After nearly a decade of hearing the Hellcat V8’s twin-screw supercharger screaming through the streets, its twilight years are nigh. The Challenger Hellcat, Charger Hellcat, and now the Ram TRX are headed off to meet the Jeep Grand Cherokee Trackhawk at the great motorsports park in the sky. However, one unlikely candidate is set to carry the supercharged Hemi torch — the originally one-year-only Dodge Durango SRT Hellcat is entering its third model year.
Flash back to 2021, and Stellantis was going Hellcat-mad. Everyone knew the 700-horsepower supercharged lump would fit in the Durango since it shared a platform with the WK2 Grand Cherokee (the Grand Cherokee has since gone to the WL platform) Trackhawk, and Dodge obliged fans’ fantasies with a one-year-only run of Durango SRT Hellcat SUVs. With 710 horsepower and all-wheel-drive, it was the ultimate family hauler because it was way comfier than something like a BMW X5 M Competition yet still blisteringly fast. However, once 2022 rolled around, the Durango Hellcat disappeared — or so we thought.
For 2023, the Durango Hellcat returned as part of Dodge’s “Never Lift” rush towards the end of V8 production, angering existing owners in the process. In March, Automotive News reported that a group of 2021 Durango Hellcat drivers filed a lawsuit against Dodge parent company Stellantis, claiming “they paid more for their vehicle “than they otherwise would have” and, had they known Dodge would build the Durango Hellcat beyond the 2021 model, possibly “would not have purchased the vehicle at all.” Dodge had pulled a similarly-cheeky stunt before with the 807-horsepower Demon-aping Challenger Super Stock, but that was a distinct model rather than a continuation. Still, is the production of additional Hellcat-powered vehicles a bad thing?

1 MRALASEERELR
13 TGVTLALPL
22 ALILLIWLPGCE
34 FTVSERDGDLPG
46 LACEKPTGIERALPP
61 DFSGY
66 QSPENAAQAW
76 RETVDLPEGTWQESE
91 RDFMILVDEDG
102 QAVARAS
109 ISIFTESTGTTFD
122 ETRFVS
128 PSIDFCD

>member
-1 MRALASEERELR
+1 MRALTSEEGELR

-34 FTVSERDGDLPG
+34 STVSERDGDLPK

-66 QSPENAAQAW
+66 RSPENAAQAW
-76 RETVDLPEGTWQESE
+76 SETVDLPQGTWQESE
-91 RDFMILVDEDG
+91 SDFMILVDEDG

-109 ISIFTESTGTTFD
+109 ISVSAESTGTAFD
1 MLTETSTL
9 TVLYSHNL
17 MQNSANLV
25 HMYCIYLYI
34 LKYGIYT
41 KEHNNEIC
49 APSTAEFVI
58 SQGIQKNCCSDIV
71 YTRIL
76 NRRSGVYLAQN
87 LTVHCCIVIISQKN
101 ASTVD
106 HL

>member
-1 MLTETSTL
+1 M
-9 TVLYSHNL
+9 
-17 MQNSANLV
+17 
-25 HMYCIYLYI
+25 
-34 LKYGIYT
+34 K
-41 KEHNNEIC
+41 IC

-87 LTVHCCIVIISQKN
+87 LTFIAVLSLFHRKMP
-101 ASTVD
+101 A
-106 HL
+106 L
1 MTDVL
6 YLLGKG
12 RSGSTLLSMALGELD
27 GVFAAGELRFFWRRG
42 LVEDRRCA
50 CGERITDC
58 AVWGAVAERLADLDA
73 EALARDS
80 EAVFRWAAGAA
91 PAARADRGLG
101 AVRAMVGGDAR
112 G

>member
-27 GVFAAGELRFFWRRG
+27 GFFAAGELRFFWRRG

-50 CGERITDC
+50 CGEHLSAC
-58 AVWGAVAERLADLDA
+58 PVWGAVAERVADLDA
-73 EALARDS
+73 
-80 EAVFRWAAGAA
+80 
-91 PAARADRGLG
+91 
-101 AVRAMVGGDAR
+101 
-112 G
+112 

As we roll into model year 2024, it feels surprising to see that the Durango Hellcat is still here with no announced end-of-production date. It still makes 710 horsepower, it still rips from zero-to-60 mph in a claimed 3.5 seconds, and it still has three full rows of seats. It’s the all-singing, all-dancing, all-American daddy of performance SUVs that can tow stuff and pick fights with muscle cars while hauling the entire family. Okay, maybe not all-American considering the third-generation Durango and W166 Mercedes-Benz ML are related, but NASA used German brains to put a man on the moon, so let’s forgive that minor detail.
It’s a bit weird how the last Hellcat engine might come in an SUV, but that’s the way it goes sometimes. Granted, it’s odd that the current-generation Durango as a whole is sticking around for a thirteenth model year. You usually don’t see this sort of longevity in the highly-competitive three-row SUV segment. However, the engine fits the Durango perfectly — both are holdovers from a time that’s slipping away, echoes from the old normal. Supercharged V8 family vehicles may be a nearly extinct breed, but the Durango Hellcat is kicking and screaming all the way into the afterlife. If you want a ludicrously quick, undeniably capable, and utterly charismatic performance SUV, buy one while you still can.
(Photo credits: Dodge)
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